One Secret for Delicious Soup–A Parmesan Cheese Rind

Parmesan cheese rind

Our cats seem to sneak into every food related photo session.

This is simple, but it works so very well. If you use real Parmesan cheese, like Parmigiano-Reggiano, save those rock-hard rinds. They are magic flavor bombs. All you do is add them to soup or bean dishes. Add them at the start of cooking, because they need a good long while to soften up and release their flavor goodness.

They don’t make the dish taste cheesy, but rather add that elusive umami (rich, savory) character to the dish. I think it would be redundant to use the rind if you are already using meat or bacon fat or the like in your soup, but for vegetable-based dishes, it really adds a nice touch.

As to how much rind you should add, it’s kind of hard to say, since rinds vary in thickness. I don’t think it’s necessary to use a whole rind per pot–I usually break my rinds into two halves. The average chunk that goes in my pots is probably less than an inch high by maybe 3 inches long. It doesn’t really matter how much you use. Even a little will help, and there’s no such thing as too much.

I also like to eat chewy, softened rind when the cooking is done, and consider finding it a treasure hunt. Erik doesn’t understand the obsession–and I don’t want him to, because I want it all to myself.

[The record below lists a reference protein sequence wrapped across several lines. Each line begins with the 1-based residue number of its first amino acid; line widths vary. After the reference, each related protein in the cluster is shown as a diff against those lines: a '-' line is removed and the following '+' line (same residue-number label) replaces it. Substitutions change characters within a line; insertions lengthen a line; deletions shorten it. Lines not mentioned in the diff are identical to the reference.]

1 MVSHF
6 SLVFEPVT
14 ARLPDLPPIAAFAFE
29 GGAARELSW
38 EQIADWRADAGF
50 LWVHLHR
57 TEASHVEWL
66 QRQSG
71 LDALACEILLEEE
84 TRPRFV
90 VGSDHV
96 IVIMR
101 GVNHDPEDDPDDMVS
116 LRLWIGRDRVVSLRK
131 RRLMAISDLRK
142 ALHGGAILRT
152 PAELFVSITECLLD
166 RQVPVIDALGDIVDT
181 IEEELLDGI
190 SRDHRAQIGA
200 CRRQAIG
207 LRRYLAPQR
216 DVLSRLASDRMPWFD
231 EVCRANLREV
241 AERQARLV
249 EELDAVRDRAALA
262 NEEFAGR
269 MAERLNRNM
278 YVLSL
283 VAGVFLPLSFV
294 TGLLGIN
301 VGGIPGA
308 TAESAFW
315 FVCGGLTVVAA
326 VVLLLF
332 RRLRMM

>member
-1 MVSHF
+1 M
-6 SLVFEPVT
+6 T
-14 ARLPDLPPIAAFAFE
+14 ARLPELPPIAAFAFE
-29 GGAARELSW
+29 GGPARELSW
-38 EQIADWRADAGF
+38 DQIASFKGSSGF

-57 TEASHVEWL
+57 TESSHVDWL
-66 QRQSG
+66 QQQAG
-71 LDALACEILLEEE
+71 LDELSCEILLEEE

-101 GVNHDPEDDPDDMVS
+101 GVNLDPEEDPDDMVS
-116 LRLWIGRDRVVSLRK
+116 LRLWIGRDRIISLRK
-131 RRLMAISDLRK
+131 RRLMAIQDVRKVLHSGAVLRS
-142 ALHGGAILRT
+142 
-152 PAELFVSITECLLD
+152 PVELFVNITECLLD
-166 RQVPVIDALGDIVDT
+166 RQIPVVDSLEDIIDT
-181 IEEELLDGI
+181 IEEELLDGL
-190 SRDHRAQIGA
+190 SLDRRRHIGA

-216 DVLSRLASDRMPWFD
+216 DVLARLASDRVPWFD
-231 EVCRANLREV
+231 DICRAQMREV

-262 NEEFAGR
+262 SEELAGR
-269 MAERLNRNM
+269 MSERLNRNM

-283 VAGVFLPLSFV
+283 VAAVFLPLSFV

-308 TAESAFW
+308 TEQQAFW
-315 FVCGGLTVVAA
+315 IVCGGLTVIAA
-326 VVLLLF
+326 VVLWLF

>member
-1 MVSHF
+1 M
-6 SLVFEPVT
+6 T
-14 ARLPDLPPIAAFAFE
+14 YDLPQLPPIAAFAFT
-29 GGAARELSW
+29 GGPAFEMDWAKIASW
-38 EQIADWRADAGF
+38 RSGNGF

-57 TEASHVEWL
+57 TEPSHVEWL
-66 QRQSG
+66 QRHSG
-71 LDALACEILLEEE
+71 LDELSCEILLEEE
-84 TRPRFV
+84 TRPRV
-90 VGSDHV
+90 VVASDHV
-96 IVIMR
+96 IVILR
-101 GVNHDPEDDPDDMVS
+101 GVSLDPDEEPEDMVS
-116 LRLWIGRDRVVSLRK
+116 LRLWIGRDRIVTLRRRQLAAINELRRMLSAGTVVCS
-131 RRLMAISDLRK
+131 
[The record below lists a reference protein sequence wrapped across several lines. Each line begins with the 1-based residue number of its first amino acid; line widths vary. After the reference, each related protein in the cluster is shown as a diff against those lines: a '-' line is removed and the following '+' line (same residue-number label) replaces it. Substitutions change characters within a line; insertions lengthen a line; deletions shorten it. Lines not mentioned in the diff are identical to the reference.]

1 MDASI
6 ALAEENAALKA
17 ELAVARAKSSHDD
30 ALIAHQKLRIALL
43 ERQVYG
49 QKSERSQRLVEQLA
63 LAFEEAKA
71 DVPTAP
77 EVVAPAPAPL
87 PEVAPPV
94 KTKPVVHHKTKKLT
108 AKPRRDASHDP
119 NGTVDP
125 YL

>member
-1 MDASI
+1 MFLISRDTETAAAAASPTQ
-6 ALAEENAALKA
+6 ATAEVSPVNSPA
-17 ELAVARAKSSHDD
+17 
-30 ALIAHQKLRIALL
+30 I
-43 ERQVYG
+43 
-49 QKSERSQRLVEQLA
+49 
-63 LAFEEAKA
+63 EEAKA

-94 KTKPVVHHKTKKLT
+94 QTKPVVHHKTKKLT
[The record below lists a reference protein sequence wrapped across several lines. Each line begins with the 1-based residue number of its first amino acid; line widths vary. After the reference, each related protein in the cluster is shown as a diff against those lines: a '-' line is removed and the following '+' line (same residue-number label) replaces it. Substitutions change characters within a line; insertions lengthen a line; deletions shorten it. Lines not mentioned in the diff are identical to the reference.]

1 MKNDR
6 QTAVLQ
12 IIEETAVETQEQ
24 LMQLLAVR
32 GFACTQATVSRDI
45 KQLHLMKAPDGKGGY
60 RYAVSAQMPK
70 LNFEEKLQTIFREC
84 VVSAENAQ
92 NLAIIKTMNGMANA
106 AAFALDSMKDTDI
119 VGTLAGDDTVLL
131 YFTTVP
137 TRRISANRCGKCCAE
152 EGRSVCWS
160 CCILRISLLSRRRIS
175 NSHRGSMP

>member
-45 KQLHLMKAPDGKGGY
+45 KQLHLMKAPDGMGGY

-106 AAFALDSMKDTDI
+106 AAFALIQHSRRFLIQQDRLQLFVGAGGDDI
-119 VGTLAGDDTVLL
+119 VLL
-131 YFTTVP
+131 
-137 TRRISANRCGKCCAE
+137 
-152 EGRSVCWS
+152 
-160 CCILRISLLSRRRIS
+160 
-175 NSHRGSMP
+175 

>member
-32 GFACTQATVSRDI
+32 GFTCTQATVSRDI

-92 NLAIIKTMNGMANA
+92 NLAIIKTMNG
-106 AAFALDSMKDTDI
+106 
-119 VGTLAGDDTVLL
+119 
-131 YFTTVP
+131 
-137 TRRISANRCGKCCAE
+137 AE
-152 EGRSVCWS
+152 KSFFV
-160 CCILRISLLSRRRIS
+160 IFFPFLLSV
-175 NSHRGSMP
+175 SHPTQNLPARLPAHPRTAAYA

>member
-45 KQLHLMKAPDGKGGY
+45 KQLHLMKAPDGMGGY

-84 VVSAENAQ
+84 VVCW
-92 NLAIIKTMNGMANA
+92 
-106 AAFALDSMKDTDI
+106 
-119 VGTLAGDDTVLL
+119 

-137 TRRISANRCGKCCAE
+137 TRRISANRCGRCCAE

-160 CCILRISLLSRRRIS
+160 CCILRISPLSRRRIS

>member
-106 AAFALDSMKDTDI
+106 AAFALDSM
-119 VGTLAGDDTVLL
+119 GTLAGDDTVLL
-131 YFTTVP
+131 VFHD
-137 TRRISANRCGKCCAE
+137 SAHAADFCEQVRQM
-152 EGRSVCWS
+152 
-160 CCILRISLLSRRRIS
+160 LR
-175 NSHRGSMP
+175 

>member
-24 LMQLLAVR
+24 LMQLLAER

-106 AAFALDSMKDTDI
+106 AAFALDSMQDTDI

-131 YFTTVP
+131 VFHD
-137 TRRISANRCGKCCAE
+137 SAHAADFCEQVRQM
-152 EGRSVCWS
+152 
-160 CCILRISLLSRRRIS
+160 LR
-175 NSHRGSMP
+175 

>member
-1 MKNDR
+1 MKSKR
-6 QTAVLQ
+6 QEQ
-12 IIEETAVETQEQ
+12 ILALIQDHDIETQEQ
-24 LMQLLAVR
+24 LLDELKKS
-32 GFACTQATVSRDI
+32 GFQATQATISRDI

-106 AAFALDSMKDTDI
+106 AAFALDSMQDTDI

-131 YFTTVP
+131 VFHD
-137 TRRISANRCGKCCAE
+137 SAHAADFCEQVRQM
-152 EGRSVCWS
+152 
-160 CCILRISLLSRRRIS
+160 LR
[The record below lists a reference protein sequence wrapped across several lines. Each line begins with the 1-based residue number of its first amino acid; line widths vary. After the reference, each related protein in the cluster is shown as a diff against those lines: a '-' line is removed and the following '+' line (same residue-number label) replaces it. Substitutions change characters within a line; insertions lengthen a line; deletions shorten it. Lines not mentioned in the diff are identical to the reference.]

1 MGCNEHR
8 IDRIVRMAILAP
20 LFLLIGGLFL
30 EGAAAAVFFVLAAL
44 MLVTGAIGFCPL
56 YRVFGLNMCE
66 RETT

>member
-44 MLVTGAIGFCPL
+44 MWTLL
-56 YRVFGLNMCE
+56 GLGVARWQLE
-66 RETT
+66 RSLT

I suspect other hard cheese rinds would work as well, but I haven’t tried it, because the Reggiano is such a staple around here, we can’t afford other hard cheeses!

Book Review: A Feast of Weeds by Luigi Ballerini

A Feast of Weeds by Luigi Ballerini

The evening a review copy of A Feast of Weeds: A Literary Guide to Foraging and Cooking Wild Edible Plants came in I couldn’t put it down. I chased Kelly and our guest Nancy Klehm around the house to read excerpts: on the obscene etymology of the Italian word for the Strawberry Tree (Arbutus unedo), on the history of Mallow (Malva parviflora). And who knew that Italians eat red poppy leaves?